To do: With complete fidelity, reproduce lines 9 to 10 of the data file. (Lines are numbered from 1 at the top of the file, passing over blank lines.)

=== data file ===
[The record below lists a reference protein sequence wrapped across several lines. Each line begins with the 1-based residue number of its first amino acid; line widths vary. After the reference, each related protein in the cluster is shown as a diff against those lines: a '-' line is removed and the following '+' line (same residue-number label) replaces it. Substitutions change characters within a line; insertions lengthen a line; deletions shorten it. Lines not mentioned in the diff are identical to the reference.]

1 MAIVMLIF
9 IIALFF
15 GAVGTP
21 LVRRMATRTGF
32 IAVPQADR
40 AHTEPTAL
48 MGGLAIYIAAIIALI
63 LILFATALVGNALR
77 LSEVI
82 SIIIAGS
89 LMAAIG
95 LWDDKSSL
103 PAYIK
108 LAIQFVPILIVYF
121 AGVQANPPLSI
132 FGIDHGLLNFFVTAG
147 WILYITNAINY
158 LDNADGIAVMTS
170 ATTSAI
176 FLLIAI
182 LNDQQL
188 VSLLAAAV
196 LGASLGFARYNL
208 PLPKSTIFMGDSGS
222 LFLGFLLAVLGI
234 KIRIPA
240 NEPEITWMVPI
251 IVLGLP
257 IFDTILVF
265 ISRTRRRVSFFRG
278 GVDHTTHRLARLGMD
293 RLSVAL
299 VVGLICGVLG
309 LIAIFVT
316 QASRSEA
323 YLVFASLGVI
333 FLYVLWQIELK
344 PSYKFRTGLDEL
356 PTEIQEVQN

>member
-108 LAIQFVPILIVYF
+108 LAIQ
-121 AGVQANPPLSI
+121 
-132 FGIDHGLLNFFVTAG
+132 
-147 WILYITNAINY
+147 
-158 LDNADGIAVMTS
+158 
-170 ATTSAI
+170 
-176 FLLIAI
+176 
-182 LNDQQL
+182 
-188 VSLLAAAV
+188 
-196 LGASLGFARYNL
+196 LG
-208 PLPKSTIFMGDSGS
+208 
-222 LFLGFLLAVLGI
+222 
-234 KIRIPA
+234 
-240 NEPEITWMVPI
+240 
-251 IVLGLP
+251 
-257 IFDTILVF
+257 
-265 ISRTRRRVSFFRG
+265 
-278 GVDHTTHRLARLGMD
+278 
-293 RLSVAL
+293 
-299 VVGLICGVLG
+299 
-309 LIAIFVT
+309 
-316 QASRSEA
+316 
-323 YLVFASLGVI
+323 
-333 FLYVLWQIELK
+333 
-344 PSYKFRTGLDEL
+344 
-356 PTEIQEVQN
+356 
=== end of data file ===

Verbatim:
63 LILFATALVGNALR
77 LSEVI